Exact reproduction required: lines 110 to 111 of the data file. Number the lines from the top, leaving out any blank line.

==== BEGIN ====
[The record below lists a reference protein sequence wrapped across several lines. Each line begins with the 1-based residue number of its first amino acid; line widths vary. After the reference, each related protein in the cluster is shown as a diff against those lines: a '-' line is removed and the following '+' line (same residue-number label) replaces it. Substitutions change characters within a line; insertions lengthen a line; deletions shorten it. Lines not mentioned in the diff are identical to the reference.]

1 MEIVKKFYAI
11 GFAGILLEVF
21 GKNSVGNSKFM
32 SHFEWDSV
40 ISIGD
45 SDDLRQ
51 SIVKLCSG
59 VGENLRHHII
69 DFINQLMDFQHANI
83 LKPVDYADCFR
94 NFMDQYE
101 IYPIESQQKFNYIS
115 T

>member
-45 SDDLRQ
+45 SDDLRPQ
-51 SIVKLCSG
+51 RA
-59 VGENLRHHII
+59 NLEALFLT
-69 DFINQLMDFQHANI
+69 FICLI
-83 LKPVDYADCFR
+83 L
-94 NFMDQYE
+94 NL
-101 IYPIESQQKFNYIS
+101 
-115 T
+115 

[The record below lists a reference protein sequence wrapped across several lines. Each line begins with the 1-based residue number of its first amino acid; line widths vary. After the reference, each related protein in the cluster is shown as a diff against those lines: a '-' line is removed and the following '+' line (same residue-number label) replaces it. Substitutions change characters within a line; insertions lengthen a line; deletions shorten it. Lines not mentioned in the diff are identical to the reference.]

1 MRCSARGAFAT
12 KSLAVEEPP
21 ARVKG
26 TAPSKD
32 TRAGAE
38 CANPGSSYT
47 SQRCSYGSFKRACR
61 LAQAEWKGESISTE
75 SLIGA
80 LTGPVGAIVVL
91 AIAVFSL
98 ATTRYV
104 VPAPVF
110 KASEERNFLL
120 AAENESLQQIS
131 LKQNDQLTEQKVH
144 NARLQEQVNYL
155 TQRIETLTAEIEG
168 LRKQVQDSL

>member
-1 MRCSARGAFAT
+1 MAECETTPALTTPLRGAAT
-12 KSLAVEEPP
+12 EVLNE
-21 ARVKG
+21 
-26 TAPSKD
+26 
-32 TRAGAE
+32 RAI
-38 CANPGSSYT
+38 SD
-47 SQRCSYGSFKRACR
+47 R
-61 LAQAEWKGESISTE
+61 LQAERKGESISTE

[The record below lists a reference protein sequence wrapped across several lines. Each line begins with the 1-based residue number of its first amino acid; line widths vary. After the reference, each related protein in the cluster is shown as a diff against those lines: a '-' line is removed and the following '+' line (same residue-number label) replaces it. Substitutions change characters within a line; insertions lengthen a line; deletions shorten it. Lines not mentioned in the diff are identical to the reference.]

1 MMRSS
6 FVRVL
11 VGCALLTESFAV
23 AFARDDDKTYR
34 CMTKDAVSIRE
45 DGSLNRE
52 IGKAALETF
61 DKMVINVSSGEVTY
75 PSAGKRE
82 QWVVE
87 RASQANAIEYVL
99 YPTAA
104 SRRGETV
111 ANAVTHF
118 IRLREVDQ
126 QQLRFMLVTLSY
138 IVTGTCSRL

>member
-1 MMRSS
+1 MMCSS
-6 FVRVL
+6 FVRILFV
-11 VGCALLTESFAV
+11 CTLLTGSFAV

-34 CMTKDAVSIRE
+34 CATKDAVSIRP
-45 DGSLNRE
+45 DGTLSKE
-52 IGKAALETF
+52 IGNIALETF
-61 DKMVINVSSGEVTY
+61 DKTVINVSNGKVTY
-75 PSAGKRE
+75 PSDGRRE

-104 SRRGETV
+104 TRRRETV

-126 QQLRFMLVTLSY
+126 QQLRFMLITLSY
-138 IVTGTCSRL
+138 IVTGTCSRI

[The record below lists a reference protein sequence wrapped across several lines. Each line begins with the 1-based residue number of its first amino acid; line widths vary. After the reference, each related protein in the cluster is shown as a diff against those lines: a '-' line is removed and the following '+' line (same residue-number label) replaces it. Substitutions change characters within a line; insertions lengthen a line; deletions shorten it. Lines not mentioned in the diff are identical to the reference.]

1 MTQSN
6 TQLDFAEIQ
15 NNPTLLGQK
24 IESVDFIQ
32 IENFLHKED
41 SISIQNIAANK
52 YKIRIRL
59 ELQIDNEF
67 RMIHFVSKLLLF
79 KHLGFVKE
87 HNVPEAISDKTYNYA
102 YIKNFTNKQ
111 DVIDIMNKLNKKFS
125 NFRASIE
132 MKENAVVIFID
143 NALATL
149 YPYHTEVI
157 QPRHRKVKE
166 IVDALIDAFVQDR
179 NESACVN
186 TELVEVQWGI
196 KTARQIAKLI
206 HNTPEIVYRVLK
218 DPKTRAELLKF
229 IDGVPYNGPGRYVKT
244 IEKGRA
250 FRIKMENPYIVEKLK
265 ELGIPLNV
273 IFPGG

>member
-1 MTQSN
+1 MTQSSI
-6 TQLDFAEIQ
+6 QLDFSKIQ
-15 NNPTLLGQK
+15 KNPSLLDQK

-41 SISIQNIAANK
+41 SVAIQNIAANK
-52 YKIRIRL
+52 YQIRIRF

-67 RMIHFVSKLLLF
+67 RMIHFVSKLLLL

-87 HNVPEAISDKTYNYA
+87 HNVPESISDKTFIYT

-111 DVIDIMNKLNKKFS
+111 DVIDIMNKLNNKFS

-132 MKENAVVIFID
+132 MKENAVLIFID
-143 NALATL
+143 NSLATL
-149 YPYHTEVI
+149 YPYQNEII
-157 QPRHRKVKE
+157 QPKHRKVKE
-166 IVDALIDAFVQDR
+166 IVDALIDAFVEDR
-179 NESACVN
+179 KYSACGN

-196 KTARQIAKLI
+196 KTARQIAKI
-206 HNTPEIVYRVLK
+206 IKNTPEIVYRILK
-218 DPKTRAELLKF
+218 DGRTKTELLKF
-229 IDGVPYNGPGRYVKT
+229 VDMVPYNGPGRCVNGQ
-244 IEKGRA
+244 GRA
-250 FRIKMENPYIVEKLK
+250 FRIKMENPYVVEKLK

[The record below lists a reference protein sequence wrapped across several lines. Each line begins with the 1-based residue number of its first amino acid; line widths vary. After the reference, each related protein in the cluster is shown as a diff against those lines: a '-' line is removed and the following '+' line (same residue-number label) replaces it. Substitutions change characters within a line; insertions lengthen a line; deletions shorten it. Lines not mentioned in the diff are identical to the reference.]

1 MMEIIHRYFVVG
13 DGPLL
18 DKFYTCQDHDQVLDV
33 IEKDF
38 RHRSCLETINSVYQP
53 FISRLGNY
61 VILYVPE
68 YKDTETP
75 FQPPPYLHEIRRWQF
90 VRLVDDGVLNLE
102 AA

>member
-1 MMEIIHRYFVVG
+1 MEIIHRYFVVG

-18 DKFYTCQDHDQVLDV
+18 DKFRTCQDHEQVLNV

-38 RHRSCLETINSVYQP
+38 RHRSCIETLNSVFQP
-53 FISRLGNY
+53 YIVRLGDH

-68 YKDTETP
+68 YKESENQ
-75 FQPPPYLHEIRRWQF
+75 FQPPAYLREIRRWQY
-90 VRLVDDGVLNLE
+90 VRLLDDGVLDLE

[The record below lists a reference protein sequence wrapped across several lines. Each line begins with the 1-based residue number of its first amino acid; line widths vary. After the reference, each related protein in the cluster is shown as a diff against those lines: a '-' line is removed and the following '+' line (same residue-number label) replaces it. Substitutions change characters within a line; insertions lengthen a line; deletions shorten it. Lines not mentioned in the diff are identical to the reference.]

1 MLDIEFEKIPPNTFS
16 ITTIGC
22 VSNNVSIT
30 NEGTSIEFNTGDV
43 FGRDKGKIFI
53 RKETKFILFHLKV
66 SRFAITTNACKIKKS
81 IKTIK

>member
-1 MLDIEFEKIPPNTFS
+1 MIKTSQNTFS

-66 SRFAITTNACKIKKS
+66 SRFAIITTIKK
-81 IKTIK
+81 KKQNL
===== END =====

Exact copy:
[The record below lists a reference protein sequence wrapped across several lines. Each line begins with the 1-based residue number of its first amino acid; line widths vary. After the reference, each related protein in the cluster is shown as a diff against those lines: a '-' line is removed and the following '+' line (same residue-number label) replaces it. Substitutions change characters within a line; insertions lengthen a line; deletions shorten it. Lines not mentioned in the diff are identical to the reference.]

1 MTQSN